Monday, in the parlance of Washington policy and journalism, was scheduled to be a potential day of breakthrough in the work to achieve action on the warming climate. Senators John Kerry (Mass.), Lindsey Graham (S.C.) and Joe Lieberman (Conn.) had announced that they’d come to consensus on what a bipartisan energy and climate policy fit for the 21st century looked like. The results were to be unveiled at a news briefing that had global import.

Instead nothing happened. It was like reeling in a sailfish, all fight and silvery splash, only to have the beast die on the way into the boat.

This is the third time in five months that that I’ve been involved in climate and clean energy campaigns that culminated in less than they promised. “Just say no” is emerging as a far easier answer than saying yes to progress.

In Copenhagen in December, nearly 200 nations gathered at the largest summit ever with the express purpose of reaching agreement on a climate treaty. Instead what they came up with was a novel accord that points in the right direction and may not achieve more than that.

In Traverse City, a small utility’s bid to acquire 30 percent of its energy from local renewable resources, including a state-of-the-art clean right-sized clean burning 10 mw wood biomass plant, generated such fierce hyperbole about unfounded risks among some environmentalists that you’d have thought the utility was proposing a 100-acre toxic waste site for the middle of town. The local push back, led by a grassroots environmental group, is consistent with similar resistance in 30 other states to proposals for new wind, solar, geothermal, wood biomass, and transmission lines. This week, Interior Secretary Ken Salazar is expected to decide on a big offshore wind farm in Massachusetts that has been the focus on a popular opposition campaign. The clean energy transition may not be televised.

Now comes the Senate’s attempt to push through a climate and energy bill, which over the weekend got washed up on the shoals of partisanship, immigration policy, Senate Majority Leader Harry Reid’s re-election, and the powerful climate change-denying communications machine operated by America’s fossil fuel collective.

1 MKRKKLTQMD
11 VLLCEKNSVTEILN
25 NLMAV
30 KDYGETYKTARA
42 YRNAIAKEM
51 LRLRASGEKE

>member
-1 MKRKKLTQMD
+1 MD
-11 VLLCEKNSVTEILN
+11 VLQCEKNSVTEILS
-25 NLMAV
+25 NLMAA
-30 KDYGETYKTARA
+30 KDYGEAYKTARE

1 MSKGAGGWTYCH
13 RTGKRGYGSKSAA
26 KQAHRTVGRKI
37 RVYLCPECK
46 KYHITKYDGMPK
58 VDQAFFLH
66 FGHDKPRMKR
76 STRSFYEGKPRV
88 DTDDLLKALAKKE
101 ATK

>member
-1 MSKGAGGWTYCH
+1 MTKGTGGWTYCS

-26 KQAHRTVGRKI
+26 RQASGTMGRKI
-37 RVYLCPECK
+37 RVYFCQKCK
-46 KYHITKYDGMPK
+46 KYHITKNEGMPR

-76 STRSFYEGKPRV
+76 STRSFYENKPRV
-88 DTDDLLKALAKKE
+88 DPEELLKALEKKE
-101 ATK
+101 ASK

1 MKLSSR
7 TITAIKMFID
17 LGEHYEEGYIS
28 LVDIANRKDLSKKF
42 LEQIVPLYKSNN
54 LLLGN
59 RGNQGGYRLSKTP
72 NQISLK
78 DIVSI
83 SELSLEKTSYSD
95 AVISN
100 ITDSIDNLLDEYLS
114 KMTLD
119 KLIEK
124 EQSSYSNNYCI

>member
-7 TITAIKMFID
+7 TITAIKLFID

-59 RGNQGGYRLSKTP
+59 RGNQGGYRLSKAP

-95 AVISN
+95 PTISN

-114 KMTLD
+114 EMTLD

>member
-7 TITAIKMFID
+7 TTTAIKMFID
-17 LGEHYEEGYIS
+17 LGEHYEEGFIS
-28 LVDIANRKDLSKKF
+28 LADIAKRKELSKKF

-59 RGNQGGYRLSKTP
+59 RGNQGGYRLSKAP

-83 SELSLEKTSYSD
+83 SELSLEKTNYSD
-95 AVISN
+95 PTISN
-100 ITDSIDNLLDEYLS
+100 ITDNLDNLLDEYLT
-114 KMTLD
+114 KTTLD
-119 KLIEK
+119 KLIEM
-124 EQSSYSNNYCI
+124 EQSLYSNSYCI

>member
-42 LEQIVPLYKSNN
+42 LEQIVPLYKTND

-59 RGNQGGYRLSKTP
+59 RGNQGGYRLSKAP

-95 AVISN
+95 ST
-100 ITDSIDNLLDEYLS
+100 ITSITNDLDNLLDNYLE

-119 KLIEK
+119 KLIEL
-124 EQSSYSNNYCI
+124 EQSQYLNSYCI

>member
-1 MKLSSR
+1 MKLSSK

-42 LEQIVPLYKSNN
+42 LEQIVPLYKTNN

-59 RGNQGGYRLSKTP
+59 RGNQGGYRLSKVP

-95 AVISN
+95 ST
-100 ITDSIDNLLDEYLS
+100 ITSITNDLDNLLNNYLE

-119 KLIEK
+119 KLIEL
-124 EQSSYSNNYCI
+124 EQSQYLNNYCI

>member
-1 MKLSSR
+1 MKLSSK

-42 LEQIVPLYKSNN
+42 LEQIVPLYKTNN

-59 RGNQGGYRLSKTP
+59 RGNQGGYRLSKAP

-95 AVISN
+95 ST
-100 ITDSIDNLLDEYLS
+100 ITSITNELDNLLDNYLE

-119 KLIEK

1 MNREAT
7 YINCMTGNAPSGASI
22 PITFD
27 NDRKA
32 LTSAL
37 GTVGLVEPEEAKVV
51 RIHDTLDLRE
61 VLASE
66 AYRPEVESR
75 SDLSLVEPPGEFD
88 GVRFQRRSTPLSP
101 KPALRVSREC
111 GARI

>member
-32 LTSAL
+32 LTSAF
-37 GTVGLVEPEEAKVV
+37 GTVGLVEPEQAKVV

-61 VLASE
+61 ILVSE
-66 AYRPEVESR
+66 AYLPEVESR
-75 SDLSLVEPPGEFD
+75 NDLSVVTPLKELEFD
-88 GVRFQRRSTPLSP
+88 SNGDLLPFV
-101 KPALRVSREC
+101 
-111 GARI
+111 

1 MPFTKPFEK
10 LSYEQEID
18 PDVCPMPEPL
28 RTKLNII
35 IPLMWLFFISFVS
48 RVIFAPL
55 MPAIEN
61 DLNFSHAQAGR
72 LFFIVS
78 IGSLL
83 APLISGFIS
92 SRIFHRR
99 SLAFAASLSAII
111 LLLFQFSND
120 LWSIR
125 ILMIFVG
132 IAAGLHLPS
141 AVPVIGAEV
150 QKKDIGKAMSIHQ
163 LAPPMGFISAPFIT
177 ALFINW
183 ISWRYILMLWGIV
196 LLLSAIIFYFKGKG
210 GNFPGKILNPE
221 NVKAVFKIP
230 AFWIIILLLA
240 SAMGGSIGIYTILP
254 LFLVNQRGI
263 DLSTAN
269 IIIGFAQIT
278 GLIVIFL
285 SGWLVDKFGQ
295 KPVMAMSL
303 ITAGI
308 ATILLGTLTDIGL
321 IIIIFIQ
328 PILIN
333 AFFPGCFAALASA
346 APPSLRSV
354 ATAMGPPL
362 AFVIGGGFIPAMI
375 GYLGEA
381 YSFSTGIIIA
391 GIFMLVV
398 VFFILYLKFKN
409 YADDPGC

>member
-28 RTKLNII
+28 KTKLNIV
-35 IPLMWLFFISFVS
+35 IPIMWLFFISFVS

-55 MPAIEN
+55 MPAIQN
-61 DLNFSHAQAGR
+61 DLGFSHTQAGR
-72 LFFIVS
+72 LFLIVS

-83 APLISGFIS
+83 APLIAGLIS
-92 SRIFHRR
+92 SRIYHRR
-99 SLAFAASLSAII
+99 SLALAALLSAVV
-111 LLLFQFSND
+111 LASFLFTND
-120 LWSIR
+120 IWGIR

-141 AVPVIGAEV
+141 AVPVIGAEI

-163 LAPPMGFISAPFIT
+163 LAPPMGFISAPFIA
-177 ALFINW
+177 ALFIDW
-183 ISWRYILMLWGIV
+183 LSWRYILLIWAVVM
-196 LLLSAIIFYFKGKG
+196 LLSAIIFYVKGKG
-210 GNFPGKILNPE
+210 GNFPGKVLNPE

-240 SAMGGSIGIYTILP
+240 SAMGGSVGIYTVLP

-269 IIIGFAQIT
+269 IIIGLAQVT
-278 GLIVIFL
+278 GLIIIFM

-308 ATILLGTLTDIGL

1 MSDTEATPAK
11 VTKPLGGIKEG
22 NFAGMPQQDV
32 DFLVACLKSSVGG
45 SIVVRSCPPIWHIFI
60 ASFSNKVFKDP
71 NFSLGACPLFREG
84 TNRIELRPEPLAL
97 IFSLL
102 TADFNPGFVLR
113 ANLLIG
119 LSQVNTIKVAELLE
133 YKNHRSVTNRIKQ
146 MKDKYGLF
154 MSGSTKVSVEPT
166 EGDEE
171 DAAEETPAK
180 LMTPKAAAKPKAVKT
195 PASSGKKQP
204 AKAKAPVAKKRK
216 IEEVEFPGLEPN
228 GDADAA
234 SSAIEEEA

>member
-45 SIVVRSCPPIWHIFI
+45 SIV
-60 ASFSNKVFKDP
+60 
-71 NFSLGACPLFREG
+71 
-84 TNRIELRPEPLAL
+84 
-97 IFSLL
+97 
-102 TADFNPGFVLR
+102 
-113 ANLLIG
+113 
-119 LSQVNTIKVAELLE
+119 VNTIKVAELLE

Today, Senator Reid retreated just a bit and sought to assure his Democratic and Republican colleagues that debate on the climate and energy bill would come before debate on the immigration bill. That makes sense since there is no immigration bill to debate in the Senate. But Graham, a very lonely Republican in the climate and clean energy space, has not yet indicated whether he’s ready to participate in introducing the ready-to-go energy bill that he’s spent months shaping with Senators Kerry and Lieberman.

The politics of stasis — of doing nothing — is brought action on climate change to a crawl, and that may be kind. The public will to act, to reduce emissions of carbon, to provide for the safety of the planet and all its inhabitants, is just not apparent in the United States, or in much of the rest of the developed world.

Clearly, a new operating program is needed politically and a new communications frame and strategy needs to be developed. Today the Environmental Protection Agency made public a new report on climate change effects that are getting worse:

  • Greenhouse gas emissions from human activities are increasing. Between 1990 and 2008, there has been about a 14 percent increase in emissions in the United States.
  • Average temperatures are rising. Seven of the top 10 warmest years on record for the continental United States have occurred since 1990.
  • Tropical cyclone intensity has increased in recent decades. Six of the 10 most active hurricane seasons have occurred since the mid-1990s.
  • Sea levels are rising. From 1993 to 2008, sea level rose twice as fast as the long-term trend.
  • Glaciers are melting. Loss of glacier volume appears to have accelerated over the last decade.
  • The frequency of heat waves has risen steadily since the 1960s. The percentage of the U.S. population impacted by heat waves has also increased.

Still, people in the United States aren’t much concerned. They are clearly indicating,  in grassroots fights and in support for lawmakers who counsel to do nothing, that they are satisfied with the way things are. That is a dangerous sentiment in an unsettled world making powerful and swift transitions in every important sector — the economy, markets, the environment, energy, population, and competition for resources.

— Keith Schneider